Benefits will include an up-to-$50,000 investment, operational support to help transition from R&D to sales, space to work at ic@3401 for a full year, access to mentors and advisors, introductions to investors and other relational resources. Up to seven startups — based in Philly or not, which means Delaware is fair game — will be selected and asked to commit to once-weekly in-person programming.
The program will run for four to six months, depending on accepted companies’ needs, and begin in February or March. The Science Center won’t take equity, Marketing Director Kristen Fitch wrote in an email, “but there will be a mechanism implemented for successful companies to pay back the program in an effort to make it more sustainable.”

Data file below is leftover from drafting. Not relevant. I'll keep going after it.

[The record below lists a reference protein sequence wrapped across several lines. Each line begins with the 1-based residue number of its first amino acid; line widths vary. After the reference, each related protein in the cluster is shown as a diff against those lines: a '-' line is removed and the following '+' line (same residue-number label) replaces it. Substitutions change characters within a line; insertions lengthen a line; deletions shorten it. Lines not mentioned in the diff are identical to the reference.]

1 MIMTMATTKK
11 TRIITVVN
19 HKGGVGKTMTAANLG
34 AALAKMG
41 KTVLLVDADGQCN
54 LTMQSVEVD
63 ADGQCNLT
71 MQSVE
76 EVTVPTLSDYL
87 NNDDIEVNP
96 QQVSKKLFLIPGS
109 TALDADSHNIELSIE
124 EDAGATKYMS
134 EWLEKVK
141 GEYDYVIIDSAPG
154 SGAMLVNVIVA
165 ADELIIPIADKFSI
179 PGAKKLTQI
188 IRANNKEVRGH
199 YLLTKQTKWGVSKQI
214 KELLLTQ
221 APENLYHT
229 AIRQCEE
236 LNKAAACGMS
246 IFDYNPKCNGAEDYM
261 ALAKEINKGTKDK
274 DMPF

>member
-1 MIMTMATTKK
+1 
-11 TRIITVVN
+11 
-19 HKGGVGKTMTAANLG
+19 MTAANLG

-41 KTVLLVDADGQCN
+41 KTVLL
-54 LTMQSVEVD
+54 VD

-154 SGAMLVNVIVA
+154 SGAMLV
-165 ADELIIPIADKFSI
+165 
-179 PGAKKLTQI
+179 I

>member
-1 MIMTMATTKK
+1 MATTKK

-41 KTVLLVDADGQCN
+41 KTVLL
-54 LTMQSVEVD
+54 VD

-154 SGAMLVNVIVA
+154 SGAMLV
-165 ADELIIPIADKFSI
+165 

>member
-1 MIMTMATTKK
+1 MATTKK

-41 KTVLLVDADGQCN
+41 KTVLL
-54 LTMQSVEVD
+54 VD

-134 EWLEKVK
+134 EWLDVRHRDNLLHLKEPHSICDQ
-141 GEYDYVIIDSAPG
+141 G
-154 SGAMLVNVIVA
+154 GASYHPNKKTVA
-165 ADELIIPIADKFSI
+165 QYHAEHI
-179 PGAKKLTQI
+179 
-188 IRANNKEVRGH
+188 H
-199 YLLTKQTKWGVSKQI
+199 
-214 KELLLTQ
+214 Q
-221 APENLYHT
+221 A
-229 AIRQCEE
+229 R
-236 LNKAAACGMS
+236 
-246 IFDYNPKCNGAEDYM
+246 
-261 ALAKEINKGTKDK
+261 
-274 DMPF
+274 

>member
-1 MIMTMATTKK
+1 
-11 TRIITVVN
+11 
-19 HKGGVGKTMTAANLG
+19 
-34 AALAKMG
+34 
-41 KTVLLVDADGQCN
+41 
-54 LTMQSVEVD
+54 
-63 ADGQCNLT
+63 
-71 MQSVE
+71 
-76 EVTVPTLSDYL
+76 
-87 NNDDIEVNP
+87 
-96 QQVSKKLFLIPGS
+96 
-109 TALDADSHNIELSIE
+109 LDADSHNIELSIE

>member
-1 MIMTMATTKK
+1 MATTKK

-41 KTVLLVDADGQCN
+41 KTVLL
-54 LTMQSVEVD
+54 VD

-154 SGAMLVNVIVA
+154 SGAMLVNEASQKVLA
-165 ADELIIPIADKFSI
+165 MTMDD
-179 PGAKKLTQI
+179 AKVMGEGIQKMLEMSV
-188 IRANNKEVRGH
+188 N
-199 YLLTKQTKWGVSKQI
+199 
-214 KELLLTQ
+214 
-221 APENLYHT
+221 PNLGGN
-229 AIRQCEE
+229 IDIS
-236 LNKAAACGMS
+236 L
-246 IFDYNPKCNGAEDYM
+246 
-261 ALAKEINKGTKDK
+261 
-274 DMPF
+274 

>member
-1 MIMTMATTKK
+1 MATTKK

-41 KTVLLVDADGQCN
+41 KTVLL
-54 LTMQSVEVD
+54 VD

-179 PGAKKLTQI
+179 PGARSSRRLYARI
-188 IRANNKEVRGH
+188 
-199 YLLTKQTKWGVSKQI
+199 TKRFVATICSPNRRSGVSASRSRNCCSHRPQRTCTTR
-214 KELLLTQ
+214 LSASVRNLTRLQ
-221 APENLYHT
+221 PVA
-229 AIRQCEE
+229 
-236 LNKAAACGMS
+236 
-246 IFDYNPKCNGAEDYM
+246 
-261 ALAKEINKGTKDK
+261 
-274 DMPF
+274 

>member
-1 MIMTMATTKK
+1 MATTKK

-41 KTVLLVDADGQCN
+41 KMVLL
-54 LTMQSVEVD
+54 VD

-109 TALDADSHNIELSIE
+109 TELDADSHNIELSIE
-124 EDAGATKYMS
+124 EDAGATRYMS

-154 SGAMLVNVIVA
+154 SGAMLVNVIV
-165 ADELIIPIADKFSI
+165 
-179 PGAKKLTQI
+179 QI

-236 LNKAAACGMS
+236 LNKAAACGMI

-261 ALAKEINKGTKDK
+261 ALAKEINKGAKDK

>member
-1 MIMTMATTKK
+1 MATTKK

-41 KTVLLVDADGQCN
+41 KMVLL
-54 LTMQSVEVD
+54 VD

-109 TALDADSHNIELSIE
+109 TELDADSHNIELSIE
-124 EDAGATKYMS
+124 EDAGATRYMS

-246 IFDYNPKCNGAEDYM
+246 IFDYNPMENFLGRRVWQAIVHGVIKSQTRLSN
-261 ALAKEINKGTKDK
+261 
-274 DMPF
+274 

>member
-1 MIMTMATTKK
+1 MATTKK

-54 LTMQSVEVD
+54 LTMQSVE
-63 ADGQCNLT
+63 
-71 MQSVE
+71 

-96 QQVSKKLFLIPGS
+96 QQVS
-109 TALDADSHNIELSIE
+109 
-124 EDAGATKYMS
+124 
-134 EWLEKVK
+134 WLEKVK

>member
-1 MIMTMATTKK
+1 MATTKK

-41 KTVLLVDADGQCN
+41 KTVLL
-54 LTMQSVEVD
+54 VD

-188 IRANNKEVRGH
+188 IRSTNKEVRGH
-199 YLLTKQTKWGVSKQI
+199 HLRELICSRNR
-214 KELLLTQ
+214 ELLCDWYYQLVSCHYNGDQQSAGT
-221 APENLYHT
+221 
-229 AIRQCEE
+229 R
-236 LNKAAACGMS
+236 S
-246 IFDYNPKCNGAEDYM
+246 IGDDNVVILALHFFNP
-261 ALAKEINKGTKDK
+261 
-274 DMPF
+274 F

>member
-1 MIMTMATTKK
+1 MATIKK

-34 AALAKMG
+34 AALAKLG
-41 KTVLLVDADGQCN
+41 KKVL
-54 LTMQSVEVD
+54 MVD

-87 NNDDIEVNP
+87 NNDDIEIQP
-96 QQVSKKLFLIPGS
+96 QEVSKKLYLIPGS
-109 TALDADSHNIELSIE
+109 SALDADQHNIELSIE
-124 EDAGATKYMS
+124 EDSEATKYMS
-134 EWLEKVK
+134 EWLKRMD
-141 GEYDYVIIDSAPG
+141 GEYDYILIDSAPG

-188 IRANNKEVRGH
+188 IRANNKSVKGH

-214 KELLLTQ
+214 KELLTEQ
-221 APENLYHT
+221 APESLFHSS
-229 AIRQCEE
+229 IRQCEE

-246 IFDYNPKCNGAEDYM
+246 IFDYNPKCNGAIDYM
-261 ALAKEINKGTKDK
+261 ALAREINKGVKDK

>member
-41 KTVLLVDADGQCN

Launch Lane is supported by the Ewing Marion Kauffman Foundation. Its leadership board is made up of entrepreneurship pros with “a longstanding history of cultivating underestimated entrepreneurs,” including Liz Brown, Nestor Canales and Allen King of BCK Group; Brigitte Daniel, founder of Mogulette and EVP of Wilco Electronic Systems; Thom Webster, advisor to Black & Brown Founders and Backstage Capital; and Aron Starosta, director of the Science Center’s Digital Health Accelerator (DHA).
Launch Lane follows a format similar to the DHA, which began in 2014 and supports health IT startups. Both accelerators use a double-blind application process developed by Starosta as one of a few ways to keep the recruitment process inclusive, Fitch said.
In other local accelerator news, apps are also open to Philly Startup Leaders’ idea-stage accelerator, Founded in Philly, as well as the University of Pennsylvania School of Nursing’s Innovation Accelerator — and Comcast NBCUniversal’s LIFT Labs Accelerator just graduated its second cohort of media, entertainment and connectivity companies last week.